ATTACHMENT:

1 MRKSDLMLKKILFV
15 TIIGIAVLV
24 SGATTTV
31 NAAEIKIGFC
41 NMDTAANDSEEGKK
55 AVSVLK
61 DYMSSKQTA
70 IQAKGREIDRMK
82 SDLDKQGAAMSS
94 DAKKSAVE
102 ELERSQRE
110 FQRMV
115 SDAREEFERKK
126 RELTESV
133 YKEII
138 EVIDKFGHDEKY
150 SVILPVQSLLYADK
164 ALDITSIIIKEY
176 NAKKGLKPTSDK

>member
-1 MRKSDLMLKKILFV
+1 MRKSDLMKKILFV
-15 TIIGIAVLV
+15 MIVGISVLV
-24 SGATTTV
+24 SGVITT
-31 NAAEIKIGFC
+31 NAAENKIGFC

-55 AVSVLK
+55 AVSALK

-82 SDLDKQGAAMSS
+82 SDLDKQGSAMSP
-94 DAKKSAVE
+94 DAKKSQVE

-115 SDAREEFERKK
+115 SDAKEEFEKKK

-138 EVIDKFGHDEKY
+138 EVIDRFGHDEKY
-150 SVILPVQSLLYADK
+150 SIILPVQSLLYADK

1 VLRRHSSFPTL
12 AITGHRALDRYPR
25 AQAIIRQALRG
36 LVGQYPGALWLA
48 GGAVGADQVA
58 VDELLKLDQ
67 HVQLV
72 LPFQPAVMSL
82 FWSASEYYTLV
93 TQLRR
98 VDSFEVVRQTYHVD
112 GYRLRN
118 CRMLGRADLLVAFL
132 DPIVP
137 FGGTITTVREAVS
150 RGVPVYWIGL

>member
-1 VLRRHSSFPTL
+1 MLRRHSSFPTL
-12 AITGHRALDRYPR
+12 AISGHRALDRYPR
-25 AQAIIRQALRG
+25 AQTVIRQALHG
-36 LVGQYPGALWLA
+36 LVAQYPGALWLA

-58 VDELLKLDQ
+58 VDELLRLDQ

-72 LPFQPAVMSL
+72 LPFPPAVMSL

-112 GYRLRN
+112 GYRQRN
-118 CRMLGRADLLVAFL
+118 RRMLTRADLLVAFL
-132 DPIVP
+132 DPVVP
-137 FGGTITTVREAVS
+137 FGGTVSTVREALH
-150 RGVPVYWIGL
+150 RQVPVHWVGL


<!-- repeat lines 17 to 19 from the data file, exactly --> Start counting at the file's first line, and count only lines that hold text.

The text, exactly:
150 SVILPVQSLLYADK
164 ALDITSIIIKEY
176 NAKKGLKPTSDK